10-Year COE Period Is to Ensure System Is Fair

Media Replies 19 Jan 2009 COE system

I refer to Mr Foong Swee Kong's letter, 'Renewable 5-year COEs can help S'poreans cut costs' (My Paper, 8 January 2009).

Mr Foong suggested that the five-year COE be made renewable to reduce living costs. The standard 10-year Certificate of Entitlement (COE) period for the use of a vehicle is to ensure a fair system for both buyers of new vehicles and existing owners who renew their COE. The 5-year COE is a special concession introduced for existing vehicle owners who, at the point of COE renewal, feel that their vehicles might not last beyond the next five years. The vehicle is therefore required to be de-registered upon expiry of the five-year COE. The non-renewal condition is made known to all vehicle owners, and thus it is up to individual owners to decide.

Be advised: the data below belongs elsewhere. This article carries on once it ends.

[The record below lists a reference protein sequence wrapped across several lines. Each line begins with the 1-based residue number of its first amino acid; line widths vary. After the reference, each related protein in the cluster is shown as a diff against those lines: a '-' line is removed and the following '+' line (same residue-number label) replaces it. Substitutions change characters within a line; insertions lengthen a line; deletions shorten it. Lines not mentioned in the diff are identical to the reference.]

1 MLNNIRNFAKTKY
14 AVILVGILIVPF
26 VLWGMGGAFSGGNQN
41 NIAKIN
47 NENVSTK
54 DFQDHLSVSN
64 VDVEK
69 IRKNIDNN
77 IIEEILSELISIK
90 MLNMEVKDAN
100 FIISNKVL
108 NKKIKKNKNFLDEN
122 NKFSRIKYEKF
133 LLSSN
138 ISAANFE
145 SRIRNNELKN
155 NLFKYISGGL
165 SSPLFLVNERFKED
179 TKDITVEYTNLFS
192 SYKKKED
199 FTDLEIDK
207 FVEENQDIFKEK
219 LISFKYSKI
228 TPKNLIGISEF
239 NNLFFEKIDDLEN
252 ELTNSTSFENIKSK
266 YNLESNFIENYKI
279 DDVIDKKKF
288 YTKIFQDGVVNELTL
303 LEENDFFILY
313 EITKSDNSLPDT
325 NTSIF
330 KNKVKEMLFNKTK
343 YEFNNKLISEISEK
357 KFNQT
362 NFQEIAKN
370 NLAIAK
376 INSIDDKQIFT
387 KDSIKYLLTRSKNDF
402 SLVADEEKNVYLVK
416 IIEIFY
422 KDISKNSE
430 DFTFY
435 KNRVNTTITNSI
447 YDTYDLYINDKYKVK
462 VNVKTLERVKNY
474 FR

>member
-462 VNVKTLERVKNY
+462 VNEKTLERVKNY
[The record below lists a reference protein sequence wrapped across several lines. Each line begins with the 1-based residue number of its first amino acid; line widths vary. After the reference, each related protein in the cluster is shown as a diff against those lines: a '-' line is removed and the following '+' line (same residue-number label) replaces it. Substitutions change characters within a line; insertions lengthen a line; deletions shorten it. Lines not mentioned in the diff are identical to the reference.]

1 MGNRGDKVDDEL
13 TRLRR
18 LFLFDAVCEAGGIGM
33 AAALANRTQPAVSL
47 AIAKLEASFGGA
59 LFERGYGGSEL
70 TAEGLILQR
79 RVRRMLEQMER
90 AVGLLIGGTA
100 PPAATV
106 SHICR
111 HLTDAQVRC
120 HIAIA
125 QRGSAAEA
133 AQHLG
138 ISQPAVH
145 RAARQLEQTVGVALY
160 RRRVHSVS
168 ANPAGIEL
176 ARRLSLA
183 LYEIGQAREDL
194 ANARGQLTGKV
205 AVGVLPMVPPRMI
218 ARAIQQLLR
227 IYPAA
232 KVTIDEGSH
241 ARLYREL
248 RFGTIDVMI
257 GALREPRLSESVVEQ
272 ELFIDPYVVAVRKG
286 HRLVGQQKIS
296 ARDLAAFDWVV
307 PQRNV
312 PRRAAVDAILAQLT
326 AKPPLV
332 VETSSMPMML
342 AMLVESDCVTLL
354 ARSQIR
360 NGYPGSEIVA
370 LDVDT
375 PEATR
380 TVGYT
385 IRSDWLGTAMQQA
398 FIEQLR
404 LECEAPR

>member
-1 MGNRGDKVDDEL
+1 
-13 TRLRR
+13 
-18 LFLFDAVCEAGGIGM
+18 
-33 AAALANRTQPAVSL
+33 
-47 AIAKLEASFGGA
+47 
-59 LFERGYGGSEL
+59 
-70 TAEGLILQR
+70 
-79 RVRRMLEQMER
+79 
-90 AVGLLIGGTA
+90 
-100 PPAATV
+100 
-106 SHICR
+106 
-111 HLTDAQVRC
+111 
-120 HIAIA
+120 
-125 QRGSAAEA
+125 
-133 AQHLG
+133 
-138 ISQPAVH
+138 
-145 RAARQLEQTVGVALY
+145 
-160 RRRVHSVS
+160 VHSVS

On Mr Foong's suggestion that the rise in motorcycle COE prices in recent years is due Malaysians purchasing Singapore-registered motorcycles, our statistics show that the proportion of Singapore-registered motorcycles owned by Malaysians have remained constant over the past few years. Non-Singaporeans can purchase and register vehicles in Singapore as long as they comply with the registration requirements and pay the requisite taxes for their vehicles.

We thank Mr Foong for the opportunity to clarify.


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